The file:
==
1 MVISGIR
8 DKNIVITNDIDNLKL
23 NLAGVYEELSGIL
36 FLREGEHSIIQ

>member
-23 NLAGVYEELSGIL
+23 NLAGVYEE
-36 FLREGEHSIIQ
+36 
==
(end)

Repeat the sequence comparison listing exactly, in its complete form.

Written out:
1 MVISGIR
8 DKNIVITNDIDNLKL
23 NLAGVYEELSGIL
36 FLREGEHSIIQ

>member
-23 NLAGVYEELSGIL
+23 NLAGVYEE
-36 FLREGEHSIIQ
+36 